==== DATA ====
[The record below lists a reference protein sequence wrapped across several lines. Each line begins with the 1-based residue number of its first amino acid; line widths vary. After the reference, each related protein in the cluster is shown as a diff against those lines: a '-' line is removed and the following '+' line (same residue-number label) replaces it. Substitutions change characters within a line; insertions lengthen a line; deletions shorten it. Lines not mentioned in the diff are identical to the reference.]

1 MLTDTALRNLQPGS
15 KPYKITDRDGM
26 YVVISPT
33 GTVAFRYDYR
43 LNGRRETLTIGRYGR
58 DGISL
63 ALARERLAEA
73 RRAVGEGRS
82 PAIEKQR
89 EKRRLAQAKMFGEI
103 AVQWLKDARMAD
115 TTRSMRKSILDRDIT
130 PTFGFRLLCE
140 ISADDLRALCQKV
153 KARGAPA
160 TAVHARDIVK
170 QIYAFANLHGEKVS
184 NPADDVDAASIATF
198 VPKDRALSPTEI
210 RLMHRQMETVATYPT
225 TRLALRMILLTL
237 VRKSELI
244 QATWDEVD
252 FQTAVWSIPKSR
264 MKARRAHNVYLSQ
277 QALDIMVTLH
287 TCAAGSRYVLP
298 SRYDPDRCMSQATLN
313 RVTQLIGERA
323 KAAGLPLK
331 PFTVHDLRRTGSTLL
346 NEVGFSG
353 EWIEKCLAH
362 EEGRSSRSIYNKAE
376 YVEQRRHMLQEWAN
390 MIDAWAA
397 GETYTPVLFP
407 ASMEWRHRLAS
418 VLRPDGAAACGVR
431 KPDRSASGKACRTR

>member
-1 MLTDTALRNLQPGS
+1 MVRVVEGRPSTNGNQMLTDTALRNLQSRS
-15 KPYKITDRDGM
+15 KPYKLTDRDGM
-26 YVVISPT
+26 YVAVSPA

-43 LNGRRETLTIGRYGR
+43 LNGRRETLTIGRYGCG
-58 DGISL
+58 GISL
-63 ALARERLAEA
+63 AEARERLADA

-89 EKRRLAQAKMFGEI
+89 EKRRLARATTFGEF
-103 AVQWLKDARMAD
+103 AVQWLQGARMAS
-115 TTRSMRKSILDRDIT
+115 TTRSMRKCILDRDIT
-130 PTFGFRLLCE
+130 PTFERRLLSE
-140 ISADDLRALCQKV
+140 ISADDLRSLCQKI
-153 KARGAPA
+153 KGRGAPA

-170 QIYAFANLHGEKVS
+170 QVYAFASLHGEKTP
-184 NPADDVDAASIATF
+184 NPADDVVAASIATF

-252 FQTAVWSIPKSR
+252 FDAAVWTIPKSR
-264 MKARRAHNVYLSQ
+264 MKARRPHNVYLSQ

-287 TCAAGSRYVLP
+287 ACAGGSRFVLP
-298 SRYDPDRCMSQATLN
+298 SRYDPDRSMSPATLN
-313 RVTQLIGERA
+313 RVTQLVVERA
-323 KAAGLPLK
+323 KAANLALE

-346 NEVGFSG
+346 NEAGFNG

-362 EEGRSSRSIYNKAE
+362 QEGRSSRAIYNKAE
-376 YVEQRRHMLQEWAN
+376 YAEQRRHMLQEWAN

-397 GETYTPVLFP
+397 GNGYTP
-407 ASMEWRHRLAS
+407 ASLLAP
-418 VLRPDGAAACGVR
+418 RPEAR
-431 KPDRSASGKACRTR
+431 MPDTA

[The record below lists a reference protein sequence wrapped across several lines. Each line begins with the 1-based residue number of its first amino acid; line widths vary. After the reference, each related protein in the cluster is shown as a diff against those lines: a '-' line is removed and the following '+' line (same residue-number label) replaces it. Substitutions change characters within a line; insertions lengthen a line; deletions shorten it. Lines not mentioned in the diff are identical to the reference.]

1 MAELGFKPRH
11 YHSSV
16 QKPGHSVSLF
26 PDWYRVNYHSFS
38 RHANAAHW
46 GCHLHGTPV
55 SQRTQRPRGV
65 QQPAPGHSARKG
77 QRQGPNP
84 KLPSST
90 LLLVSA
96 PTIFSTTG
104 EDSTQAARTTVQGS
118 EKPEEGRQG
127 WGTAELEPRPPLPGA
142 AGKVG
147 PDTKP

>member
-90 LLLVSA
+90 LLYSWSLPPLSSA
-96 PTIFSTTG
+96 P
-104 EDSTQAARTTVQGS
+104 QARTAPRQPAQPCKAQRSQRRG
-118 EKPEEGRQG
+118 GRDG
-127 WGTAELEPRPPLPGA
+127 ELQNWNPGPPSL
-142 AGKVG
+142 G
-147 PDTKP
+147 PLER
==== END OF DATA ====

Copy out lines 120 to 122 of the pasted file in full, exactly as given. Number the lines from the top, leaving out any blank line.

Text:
-104 EDSTQAARTTVQGS
+104 QARTAPRQPAQPCKAQRSQRRG
-118 EKPEEGRQG